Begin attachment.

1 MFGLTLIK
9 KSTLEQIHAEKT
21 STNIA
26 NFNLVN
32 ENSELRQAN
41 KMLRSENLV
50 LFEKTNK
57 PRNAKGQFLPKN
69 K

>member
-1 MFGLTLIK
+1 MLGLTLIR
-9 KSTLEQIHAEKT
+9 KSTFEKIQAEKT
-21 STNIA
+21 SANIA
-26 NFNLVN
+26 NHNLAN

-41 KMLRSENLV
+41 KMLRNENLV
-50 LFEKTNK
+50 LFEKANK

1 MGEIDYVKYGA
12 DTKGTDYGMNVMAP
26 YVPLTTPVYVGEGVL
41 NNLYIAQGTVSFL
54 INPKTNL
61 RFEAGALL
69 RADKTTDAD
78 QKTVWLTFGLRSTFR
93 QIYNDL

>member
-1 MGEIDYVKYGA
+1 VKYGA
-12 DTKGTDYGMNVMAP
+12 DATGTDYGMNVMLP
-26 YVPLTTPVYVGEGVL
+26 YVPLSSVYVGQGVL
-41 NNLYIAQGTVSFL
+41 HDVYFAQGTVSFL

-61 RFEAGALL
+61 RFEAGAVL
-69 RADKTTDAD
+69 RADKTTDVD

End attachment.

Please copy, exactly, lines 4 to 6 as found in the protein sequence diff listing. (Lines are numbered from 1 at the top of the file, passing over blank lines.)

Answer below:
26 NFNLVN
32 ENSELRQAN
41 KMLRSENLV